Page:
China is known as the birthplace of black tea. Until the 17th century, the main tea varieties that were drunk around the world were green and oolong. The story goes that the Chinese experimented by fermenting tea leaves as they tried to find a way of extending the storage life of tea. This fermentation process produced an oxidized, darker version of the leaves, which soon after became known as “black tea”. Although it has its origins in China, Black Tea was adopted by the British who imported into Europe in the 18th century. Like all other teas it was for a while the preserve of the wealthy, but as more and more tea was imported the cost dropped and it was quickly adopted by the rest of society becoming the mainstay of the English breakfast.
Farrer’s English Breakfast is a Black Tea, is mostly taken with milk, and invariably comes in teabag form and Farrer’s English Breakfast ticks that box. Perfect with or without milk this strong black tea is made to a 200-year-old secret recipe, perfectly blended each and every time to produce an enjoyable and refreshing brew.
Tasting Notes: This deep full-bodied tea packs a punch and is perfect for drinking at the start of the day. Renowned specially selected teas from India and China are combined to create Farrer’s unique blend of English Breakfast Tea, which is just perfect when served with milk. A wonderful tippy Assam gives it full body and deep golden colour, which is softened with Keemun and large leaf Ceylon teas.
Farrer’s Earl Grey:
Supposedly named after Charles Grey a member of the English aristocracy, this is the UK’s second most popular type of tea though its origins are a bit of a mystery!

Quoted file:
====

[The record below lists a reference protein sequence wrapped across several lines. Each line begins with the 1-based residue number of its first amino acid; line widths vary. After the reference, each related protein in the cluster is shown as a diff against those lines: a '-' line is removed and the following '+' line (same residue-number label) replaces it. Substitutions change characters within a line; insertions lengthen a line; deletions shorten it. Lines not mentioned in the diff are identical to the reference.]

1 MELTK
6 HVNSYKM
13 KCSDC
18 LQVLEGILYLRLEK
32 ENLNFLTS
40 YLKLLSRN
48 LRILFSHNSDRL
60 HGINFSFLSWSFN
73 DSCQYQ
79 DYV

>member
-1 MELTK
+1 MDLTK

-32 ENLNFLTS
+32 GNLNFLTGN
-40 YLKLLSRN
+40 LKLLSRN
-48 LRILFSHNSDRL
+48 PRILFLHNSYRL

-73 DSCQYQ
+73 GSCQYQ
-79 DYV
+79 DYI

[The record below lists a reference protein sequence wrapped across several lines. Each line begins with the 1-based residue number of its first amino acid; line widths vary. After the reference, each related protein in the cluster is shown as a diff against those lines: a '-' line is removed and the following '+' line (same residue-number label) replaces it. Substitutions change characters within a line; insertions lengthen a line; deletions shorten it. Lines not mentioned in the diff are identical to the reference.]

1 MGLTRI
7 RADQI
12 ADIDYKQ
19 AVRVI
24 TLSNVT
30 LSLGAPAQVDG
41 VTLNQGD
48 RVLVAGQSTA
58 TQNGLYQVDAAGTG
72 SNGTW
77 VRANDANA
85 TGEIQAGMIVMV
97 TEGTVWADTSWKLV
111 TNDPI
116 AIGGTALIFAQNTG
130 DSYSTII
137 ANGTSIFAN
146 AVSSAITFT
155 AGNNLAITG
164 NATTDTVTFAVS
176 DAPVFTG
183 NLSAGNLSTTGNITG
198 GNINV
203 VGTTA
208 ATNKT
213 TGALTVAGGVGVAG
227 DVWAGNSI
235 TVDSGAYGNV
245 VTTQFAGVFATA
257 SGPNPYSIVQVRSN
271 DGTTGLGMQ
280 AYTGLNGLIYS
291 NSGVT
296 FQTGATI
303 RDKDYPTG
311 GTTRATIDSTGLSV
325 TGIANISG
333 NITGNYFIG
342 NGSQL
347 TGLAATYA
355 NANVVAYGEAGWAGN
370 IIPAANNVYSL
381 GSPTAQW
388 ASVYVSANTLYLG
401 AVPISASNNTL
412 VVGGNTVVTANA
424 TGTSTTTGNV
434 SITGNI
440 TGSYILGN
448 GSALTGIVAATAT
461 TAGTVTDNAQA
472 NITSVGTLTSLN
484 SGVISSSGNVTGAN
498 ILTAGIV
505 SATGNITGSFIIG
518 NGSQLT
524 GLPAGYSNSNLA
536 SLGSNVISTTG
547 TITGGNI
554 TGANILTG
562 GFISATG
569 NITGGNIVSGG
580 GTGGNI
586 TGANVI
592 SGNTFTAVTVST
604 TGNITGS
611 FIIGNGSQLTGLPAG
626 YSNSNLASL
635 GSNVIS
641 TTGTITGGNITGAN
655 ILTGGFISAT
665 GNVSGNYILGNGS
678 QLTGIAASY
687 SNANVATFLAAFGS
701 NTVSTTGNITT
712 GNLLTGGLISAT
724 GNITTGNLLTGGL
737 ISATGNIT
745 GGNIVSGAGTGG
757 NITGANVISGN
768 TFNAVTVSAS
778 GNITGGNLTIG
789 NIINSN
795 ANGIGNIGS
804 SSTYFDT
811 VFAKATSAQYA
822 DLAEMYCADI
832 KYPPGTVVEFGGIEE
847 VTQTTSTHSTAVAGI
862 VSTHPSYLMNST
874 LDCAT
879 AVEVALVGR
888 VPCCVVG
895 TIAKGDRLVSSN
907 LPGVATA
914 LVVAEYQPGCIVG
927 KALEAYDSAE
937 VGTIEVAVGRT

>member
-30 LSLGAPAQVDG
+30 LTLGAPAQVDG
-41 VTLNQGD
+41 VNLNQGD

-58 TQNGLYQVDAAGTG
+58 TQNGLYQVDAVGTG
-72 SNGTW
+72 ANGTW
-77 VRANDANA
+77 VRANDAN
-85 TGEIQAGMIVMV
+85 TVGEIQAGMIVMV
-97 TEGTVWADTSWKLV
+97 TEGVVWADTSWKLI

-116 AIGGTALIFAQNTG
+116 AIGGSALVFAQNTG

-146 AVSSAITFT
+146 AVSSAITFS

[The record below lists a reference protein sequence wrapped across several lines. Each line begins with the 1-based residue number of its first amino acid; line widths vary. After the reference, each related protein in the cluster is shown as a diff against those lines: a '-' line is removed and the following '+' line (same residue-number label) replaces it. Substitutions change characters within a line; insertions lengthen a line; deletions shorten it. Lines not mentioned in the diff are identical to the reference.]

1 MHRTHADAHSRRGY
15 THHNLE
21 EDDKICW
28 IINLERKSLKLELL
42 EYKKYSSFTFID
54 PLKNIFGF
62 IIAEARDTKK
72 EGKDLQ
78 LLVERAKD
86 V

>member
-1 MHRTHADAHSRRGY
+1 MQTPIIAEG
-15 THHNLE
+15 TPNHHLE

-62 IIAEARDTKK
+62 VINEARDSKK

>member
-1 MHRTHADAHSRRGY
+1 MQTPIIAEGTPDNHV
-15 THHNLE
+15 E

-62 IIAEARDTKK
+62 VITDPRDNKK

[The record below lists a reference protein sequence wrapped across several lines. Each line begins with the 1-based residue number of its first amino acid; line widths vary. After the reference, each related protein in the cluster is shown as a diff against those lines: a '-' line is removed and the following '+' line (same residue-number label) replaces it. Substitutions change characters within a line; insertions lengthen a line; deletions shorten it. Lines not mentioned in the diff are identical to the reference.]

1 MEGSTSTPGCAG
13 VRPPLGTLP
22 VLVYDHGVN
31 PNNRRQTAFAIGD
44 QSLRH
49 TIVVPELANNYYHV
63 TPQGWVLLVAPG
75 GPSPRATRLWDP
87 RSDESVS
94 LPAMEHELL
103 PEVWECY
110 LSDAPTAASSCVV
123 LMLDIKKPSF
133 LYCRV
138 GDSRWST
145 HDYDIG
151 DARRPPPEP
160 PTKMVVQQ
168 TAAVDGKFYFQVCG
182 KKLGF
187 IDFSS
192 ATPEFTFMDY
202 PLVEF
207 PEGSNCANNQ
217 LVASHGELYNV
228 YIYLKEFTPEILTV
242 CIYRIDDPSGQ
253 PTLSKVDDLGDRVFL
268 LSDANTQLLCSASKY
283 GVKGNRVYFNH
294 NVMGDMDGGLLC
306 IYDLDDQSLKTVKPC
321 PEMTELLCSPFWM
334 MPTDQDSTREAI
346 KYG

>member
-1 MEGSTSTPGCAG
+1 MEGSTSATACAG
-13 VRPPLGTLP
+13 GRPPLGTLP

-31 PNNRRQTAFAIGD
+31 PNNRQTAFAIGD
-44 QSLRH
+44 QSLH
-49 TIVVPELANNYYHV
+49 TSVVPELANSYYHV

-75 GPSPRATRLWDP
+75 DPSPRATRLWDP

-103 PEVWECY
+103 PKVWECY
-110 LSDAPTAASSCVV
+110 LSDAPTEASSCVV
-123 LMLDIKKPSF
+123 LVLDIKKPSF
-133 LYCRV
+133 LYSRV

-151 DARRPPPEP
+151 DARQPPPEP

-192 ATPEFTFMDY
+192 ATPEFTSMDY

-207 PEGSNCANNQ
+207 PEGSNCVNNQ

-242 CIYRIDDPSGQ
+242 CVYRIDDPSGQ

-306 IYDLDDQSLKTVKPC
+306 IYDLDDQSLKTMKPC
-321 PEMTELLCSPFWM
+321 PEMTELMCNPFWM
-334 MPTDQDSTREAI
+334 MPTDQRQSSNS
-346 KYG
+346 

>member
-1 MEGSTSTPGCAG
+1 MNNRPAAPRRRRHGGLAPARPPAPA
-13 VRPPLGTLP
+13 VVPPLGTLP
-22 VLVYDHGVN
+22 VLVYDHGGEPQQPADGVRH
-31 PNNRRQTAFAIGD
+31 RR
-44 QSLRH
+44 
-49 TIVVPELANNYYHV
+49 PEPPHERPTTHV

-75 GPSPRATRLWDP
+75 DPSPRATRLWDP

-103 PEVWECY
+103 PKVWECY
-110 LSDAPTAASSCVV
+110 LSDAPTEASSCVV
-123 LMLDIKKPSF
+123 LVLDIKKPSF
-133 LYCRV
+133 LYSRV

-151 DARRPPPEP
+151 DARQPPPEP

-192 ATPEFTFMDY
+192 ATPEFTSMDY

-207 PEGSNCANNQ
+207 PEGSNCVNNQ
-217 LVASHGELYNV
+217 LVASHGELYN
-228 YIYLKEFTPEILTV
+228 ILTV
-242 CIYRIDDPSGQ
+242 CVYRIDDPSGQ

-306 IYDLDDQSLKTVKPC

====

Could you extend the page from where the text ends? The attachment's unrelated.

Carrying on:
We do know that Earl Grey was first referenced in tea catalogues in 1824, which may mean one fanciful story could fit the bill… the story goes that Earl Grey was sent as an envoy to China, during his travels he saved the life of a Mandarin’s son, as a reward the Mandarin ordered the creation of a unique blend of tea and that the recipe be gifted to the Earl so that he could create future batches. But there’s a glaring issue as this little tale doesn’t explain the addition of Italian Bergamot orange peel, which certainly wasn’t found in China at the time.
The sad reality is that unscrupulous tea merchants at the time took to disguising low quality teas with the addition of flavourings to lift their prices – as the most expensive China tea available at the time was a green tea called Fo Shou often referred to Bergamot tea because of its underlying aroma, sadly it’s likely that the reality is that simple.